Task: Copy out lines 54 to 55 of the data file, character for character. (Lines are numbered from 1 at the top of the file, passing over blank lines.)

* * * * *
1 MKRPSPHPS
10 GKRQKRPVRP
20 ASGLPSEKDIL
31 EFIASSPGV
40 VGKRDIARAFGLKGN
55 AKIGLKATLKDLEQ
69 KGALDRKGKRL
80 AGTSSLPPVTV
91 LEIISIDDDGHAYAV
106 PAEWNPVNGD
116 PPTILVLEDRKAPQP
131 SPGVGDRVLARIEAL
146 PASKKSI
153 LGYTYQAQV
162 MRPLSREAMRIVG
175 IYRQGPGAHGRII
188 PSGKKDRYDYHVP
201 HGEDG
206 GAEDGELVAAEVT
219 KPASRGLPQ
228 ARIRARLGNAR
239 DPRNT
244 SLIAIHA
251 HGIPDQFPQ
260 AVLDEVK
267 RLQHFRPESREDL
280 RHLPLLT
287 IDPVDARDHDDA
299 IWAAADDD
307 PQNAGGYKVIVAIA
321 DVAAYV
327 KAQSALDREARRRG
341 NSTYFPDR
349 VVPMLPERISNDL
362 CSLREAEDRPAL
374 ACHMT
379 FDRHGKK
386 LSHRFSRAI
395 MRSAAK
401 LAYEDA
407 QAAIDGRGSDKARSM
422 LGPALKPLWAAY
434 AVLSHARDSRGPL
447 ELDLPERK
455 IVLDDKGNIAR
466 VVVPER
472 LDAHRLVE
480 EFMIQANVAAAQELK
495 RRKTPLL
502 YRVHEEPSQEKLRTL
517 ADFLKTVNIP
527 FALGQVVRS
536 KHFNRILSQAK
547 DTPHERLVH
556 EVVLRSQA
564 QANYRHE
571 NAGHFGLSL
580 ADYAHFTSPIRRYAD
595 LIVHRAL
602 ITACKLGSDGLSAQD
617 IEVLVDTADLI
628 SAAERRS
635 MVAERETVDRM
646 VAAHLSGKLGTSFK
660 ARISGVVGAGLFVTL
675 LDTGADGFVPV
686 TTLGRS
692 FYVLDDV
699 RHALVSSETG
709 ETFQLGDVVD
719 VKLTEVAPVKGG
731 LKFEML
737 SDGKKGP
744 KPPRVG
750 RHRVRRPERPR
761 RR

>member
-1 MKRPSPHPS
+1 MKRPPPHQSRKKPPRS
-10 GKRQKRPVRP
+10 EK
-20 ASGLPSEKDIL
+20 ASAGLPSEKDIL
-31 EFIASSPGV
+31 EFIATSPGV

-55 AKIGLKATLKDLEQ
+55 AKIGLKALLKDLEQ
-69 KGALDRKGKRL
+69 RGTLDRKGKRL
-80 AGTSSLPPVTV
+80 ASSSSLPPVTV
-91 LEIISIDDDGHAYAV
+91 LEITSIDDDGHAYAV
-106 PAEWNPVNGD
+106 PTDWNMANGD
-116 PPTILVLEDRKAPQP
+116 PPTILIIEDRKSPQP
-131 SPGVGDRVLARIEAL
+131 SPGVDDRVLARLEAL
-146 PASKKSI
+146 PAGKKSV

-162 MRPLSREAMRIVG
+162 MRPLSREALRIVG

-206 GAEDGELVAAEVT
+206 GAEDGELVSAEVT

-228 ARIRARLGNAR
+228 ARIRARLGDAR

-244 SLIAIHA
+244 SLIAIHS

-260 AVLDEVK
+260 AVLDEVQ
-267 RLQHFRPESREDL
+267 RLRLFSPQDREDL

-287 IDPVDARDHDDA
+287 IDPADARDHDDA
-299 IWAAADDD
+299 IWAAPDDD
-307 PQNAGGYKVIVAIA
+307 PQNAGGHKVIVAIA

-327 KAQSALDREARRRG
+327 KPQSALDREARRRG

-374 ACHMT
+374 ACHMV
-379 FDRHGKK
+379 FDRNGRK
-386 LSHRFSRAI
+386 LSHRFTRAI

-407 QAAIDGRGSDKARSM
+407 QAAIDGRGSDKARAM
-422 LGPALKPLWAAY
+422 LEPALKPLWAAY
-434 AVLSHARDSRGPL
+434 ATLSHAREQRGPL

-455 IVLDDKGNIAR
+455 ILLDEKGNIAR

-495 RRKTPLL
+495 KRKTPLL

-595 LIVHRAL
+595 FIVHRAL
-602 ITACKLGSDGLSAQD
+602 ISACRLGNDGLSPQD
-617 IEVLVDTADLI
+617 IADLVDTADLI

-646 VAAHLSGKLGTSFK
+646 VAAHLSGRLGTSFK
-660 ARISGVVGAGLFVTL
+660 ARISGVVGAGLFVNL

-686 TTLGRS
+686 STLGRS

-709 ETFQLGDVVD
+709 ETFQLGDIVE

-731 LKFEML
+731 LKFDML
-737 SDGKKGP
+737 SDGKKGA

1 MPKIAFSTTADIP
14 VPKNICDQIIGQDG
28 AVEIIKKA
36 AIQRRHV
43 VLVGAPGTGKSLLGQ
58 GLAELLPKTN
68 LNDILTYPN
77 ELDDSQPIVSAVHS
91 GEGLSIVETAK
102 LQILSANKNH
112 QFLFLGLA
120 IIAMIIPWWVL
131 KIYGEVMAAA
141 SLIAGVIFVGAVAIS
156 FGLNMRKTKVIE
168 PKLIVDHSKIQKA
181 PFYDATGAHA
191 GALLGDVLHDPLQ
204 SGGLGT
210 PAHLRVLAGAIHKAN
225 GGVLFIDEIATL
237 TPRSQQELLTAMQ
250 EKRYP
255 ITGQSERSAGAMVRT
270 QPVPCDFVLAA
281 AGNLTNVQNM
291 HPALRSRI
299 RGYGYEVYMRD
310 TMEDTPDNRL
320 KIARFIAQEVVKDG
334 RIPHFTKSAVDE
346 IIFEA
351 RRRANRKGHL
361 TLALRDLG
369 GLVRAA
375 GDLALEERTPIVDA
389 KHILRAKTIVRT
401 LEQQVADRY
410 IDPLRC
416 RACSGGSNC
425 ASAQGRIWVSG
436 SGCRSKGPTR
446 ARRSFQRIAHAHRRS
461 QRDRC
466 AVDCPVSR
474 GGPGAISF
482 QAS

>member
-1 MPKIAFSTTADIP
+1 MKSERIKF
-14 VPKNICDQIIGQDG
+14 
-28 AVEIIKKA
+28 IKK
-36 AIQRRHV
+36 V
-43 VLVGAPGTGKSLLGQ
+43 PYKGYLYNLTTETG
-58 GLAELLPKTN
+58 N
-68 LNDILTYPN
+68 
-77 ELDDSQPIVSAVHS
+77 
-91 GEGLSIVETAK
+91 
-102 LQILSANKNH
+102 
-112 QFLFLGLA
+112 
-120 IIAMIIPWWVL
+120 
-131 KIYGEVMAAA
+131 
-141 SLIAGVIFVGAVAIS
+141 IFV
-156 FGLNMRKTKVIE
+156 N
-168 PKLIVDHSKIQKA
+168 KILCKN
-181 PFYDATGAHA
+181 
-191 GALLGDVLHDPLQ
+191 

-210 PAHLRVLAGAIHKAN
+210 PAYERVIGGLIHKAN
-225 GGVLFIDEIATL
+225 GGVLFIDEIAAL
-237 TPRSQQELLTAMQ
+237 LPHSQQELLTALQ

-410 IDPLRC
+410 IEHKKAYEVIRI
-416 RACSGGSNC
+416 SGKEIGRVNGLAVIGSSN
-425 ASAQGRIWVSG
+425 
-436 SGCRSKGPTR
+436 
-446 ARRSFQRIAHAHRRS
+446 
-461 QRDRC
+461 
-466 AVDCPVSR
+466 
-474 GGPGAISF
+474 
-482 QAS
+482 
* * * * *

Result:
547 DTPHERLVH
556 EVVLRSQA